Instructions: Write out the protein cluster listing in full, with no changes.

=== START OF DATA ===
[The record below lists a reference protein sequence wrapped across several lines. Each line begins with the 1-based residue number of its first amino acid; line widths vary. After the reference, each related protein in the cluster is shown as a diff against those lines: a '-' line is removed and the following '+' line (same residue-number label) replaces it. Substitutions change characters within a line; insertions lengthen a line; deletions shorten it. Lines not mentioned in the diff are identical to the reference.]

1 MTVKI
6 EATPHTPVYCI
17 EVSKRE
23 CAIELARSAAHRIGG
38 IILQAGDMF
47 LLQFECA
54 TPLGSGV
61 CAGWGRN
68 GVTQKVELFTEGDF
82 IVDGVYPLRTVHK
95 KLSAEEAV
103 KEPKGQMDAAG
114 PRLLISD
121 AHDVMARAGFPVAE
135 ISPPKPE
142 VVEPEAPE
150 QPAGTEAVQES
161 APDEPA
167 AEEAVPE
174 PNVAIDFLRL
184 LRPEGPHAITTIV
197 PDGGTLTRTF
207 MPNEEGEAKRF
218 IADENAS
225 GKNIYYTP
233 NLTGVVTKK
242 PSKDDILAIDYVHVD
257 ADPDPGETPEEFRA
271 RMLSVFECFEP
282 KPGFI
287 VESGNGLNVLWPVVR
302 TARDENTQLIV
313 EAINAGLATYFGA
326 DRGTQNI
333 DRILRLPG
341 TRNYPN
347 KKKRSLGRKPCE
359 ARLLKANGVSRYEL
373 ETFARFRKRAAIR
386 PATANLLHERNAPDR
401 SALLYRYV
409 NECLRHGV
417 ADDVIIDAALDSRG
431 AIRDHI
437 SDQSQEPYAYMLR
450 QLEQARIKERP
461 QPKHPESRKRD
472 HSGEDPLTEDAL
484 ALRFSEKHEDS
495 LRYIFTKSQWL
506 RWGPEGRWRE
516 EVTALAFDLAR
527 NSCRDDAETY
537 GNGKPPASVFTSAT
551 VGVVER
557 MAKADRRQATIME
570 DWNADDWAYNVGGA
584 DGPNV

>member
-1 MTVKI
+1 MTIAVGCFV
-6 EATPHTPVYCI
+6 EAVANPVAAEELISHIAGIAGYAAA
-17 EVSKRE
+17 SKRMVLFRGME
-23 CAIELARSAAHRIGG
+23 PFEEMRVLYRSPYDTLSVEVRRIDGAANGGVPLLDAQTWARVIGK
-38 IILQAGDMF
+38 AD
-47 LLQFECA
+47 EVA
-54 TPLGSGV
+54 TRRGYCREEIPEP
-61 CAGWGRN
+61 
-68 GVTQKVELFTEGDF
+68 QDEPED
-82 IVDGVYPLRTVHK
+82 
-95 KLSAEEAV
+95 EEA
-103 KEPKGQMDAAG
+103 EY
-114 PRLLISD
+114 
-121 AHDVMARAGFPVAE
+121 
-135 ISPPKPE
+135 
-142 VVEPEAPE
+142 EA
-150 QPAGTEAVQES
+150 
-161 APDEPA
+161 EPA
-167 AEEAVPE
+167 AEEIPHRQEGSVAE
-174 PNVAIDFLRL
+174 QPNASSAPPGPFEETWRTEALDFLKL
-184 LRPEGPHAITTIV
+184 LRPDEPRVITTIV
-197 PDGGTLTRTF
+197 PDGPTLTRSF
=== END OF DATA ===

[The record below lists a reference protein sequence wrapped across several lines. Each line begins with the 1-based residue number of its first amino acid; line widths vary. After the reference, each related protein in the cluster is shown as a diff against those lines: a '-' line is removed and the following '+' line (same residue-number label) replaces it. Substitutions change characters within a line; insertions lengthen a line; deletions shorten it. Lines not mentioned in the diff are identical to the reference.]

1 MTVKI
6 EATPHTPVYCI
17 EVSKRE
23 CAIELARSAAHRIGG
38 IILQAGDMF
47 LLQFECA
54 TPLGSGV
61 CAGWGRN
68 GVTQKVELFTEGDF
82 IVDGVYPLRTVHK
95 KLSAEEAV
103 KEPKGQMDAAG
114 PRLLISD
121 AHDVMARAGFPVAE
135 ISPPKPE
142 VVEPEAPE
150 QPAGTEAVQES
161 APDEPA
167 AEEAVPE
174 PNVAIDFLRL
184 LRPEGPHAITTIV
197 PDGGTLTRTF
207 MPNEEGEAKRF
218 IADENAS
225 GKNIYYTP
233 NLTGVVTKK
242 PSKDDILAIDYVHVD
257 ADPDPGETPEEFRA
271 RMLSVFECFEP
282 KPGFI
287 VESGNGLNVLWPVVR
302 TARDENTQLIV
313 EAINAGLATYFGA
326 DRGTQNI
333 DRILRLPG
341 TRNYPN
347 KKKRSLGRKPCE
359 ARLLKANGVSRYEL
373 ETFARFRKRAAIR
386 PATANLLHERNAPDR
401 SALLYRYV
409 NECLRHGV
417 ADDVIIDAALDSRG
431 AIRDHI
437 SDQSQEPYAYMLR
450 QLEQARIKERP
461 QPKHPESRKRD
472 HSGEDPLTEDAL
484 ALRFSEKHEDS
495 LRYIFTKSQWL
506 RWGPEGRWRE
516 EVTALAFDLAR
527 NSCRDDAETY
537 GNGKPPASVFTSAT
551 VGVVER
557 MAKADRRQATIME
570 DWNADDWAYNVGGA
584 DGPNV

>member
-1 MTVKI
+1 MTIAVGCFV
-6 EATPHTPVYCI
+6 EAVANPVAAEELISHIAGIAGYAAA
-17 EVSKRE
+17 SKRMVLFRGME
-23 CAIELARSAAHRIGG
+23 PFEEMRVLYRSPYDTLSVEVRRIDGAANGGVPLLDAQTWARVIGK
-38 IILQAGDMF
+38 AD
-47 LLQFECA
+47 EVA
-54 TPLGSGV
+54 TRRGYCREEIPEP
-61 CAGWGRN
+61 
-68 GVTQKVELFTEGDF
+68 QDEPED
-82 IVDGVYPLRTVHK
+82 
-95 KLSAEEAV
+95 EEA
-103 KEPKGQMDAAG
+103 EY
-114 PRLLISD
+114 
-121 AHDVMARAGFPVAE
+121 
-135 ISPPKPE
+135 
-142 VVEPEAPE
+142 EA
-150 QPAGTEAVQES
+150 
-161 APDEPA
+161 EPA
-167 AEEAVPE
+167 AEEIPHRQEGSVAE
-174 PNVAIDFLRL
+174 QPNASSAPPGPFEETWRTEALDFLKL
-184 LRPEGPHAITTIV
+184 LRPDEPRVITTIV
-197 PDGGTLTRTF
+197 PDGPTLTRSF